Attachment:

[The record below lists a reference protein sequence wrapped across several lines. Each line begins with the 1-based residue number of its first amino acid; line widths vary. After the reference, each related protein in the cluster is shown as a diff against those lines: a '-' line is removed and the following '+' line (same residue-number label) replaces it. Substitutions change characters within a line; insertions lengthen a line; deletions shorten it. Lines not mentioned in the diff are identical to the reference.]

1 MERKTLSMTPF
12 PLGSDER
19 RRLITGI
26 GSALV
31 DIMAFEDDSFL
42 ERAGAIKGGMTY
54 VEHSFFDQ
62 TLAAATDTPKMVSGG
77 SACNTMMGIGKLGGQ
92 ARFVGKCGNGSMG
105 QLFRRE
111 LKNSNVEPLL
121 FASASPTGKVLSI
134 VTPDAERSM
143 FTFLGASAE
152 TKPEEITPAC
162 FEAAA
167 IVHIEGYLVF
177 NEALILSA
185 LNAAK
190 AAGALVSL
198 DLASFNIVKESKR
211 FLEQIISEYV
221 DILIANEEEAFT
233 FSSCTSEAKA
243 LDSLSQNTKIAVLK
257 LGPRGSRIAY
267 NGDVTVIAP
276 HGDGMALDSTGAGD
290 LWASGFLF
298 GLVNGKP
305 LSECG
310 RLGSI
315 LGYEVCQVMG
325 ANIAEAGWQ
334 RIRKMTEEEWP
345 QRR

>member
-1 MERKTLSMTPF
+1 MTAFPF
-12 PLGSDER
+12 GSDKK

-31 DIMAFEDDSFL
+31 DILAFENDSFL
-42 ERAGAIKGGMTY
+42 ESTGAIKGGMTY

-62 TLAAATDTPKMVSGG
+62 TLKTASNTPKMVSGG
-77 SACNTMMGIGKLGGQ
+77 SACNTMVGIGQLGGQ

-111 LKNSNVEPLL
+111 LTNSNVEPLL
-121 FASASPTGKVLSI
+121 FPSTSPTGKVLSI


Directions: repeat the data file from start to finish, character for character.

[The record below lists a reference protein sequence wrapped across several lines. Each line begins with the 1-based residue number of its first amino acid; line widths vary. After the reference, each related protein in the cluster is shown as a diff against those lines: a '-' line is removed and the following '+' line (same residue-number label) replaces it. Substitutions change characters within a line; insertions lengthen a line; deletions shorten it. Lines not mentioned in the diff are identical to the reference.]

1 MERKTLSMTPF
12 PLGSDER
19 RRLITGI
26 GSALV
31 DIMAFEDDSFL
42 ERAGAIKGGMTY
54 VEHSFFDQ
62 TLAAATDTPKMVSGG
77 SACNTMMGIGKLGGQ
92 ARFVGKCGNGSMG
105 QLFRRE
111 LKNSNVEPLL
121 FASASPTGKVLSI
134 VTPDAERSM
143 FTFLGASAE
152 TKPEEITPAC
162 FEAAA
167 IVHIEGYLVF
177 NEALILSA
185 LNAAK
190 AAGALVSL
198 DLASFNIVKESKR
211 FLEQIISEYV
221 DILIANEEEAFT
233 FSSCTSEAKA
243 LDSLSQNTKIAVLK
257 LGPRGSRIAY
267 NGDVTVIAP
276 HGDGMALDSTGAGD
290 LWASGFLF
298 GLVNGKP
305 LSECG
310 RLGSI
315 LGYEVCQVMG
325 ANIAEAGWQ
334 RIRKMTEEEWP
345 QRR

>member
-1 MERKTLSMTPF
+1 MTAFPF
-12 PLGSDER
+12 GSDKK

-31 DIMAFEDDSFL
+31 DILAFENDSFL
-42 ERAGAIKGGMTY
+42 ESTGAIKGGMTY

-62 TLAAATDTPKMVSGG
+62 TLKTASNTPKMVSGG
-77 SACNTMMGIGKLGGQ
+77 SACNTMVGIGQLGGQ

-111 LKNSNVEPLL
+111 LTNSNVEPLL
-121 FASASPTGKVLSI
+121 FPSTSPTGKVLSI